MODS based on rules selected by the user. Acumen, Archivists Utility,
and all supporting software scripts will be made available as open source.

AudioRegent: Exploiting SimpleADL and SoX for Digital Audio Delivery
Nitin Arora

AudioRegent is a command-line Python script currently being used by the
University of Alabama Libraries’ Digital Services to create
web-deliverable MP3s from regions within archival audio files. In
conjunction with a small-footprint XML file called SimpleADL and SoX, an
open-source command-line audio editor, AudioRegent batch processes
archival audio files, allowing for one or many user-defined regions,
particular to each audio file, to be extracted with additional audio
processing in a transparent manner that leaves the archival audio file
unaltered. Doing so has alleviated many of the tensions of cumbersome
workflows, complicated documentation, preservation concerns, and
reliance on expensive closed-source GUI audio applications.

Automatic Generation of Printed Catalogs: An Initial Attempt
Jared Camins-Esakov

Printed catalogs are useful in a variety of contexts. In special
collections, they are often used as reference tools and to commemorate
exhibits. They are useful in settings, such as in developing countries,
where reliable access to the Internet—or even electricity—is not
available. In addition, many private collectors like to have printed
catalogs of their collections. All the information needed for creating
printed catalogs is readily available in the MARC bibliographic records
used by most libraries, but there are no turnkey solutions available for
the conversion from MARC to printed catalog. This article describes the
development of a system, available on github, that uses XSLT, Perl, and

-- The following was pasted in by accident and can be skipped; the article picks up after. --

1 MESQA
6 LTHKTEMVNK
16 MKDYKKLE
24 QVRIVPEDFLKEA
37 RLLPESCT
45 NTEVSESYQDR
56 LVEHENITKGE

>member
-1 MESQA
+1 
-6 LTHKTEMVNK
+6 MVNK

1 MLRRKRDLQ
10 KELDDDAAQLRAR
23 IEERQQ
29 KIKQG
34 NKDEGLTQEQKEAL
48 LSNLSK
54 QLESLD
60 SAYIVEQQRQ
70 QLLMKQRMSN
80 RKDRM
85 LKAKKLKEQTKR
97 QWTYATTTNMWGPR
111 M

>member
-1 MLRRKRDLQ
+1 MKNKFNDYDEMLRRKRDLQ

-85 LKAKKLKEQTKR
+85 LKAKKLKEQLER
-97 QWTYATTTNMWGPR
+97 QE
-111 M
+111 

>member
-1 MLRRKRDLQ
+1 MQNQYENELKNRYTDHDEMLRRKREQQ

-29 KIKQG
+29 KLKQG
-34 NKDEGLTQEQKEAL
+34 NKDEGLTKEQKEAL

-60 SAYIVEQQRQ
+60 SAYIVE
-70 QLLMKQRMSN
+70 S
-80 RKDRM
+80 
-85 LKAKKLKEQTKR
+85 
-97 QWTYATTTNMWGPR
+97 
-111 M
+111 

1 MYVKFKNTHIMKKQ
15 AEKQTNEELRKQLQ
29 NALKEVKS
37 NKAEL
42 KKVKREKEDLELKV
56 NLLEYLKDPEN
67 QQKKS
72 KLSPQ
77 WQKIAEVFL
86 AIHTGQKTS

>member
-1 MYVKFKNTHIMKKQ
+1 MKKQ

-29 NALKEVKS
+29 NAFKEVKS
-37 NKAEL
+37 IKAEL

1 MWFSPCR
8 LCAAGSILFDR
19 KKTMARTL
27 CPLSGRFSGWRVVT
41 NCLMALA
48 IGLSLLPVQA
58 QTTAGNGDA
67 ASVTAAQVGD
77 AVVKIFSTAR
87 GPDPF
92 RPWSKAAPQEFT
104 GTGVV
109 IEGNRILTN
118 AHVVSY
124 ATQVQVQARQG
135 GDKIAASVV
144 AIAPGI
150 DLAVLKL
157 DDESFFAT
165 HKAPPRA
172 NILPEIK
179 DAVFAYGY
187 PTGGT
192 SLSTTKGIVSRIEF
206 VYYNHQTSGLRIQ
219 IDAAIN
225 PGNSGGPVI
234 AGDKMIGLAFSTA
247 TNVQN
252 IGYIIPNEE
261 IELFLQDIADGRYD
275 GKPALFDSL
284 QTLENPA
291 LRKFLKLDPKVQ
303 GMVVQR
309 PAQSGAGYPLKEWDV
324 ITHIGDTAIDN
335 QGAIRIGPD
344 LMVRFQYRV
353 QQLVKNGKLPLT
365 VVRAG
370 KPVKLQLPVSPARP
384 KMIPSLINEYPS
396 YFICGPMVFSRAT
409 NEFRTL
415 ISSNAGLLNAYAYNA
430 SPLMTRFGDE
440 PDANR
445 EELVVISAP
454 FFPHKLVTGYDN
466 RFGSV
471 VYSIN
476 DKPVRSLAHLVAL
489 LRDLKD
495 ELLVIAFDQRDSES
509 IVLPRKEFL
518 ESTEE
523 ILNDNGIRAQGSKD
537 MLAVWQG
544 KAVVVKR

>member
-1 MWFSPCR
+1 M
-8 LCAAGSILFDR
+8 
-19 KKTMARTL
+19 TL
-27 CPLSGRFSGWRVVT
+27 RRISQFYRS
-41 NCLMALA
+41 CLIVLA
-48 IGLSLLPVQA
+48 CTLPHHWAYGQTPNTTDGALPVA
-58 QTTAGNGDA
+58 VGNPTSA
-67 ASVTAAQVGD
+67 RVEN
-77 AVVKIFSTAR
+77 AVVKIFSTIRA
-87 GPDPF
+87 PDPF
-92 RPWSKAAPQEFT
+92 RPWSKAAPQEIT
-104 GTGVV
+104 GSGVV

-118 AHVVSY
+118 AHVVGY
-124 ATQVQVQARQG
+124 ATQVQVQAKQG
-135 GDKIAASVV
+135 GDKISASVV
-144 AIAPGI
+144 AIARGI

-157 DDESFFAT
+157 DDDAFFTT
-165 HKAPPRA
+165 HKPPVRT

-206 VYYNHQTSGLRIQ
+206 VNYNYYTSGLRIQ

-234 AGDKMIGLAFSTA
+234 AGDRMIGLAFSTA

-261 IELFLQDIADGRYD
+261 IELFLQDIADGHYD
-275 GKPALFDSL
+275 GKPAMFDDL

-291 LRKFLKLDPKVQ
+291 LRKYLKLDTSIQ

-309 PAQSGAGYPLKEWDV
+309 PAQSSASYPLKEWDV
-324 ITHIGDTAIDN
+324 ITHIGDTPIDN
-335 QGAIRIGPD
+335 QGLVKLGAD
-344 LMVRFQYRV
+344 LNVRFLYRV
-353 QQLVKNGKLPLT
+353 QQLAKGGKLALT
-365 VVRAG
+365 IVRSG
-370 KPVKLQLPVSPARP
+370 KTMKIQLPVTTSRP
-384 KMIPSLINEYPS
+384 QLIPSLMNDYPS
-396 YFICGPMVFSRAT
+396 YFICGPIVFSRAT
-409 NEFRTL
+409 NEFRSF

LaTeX to produce press-ready PDFs from MARCXML files. The article
particularly focuses on the two XSLT stylesheets which comprise the core
of the system, and do the “heavy lifting” of sorting and indexing the
entries in the catalog. The author also highlights points where the data
stored in MARC bibliographic records requires particular “massaging,”
and suggests improvements for future attempts at automated printed
catalog generation.

Easing Gently into OpenSRF, Part 1 and 2
Dan Scott

The Open Service Request Framework (or OpenSRF, pronounced “open surf”)
is an inter-application message passing architecture built on XMPP (aka
“jabber”). The Evergreen open source library system is built on an
OpenSRF architecture to support loosely coupled individual components
communicating over an OpenSRF messaging bus. This article introduces
OpenSRF, demonstrates how to build OpenSRF services through simple code
examples, explains the technical foundations on which OpenSRF is built,
and evaluates OpenSRF’s value in the context of Evergreen.
Part 1 of a 2 part article in this issue:
Part 2 of a 2 part article in this issue: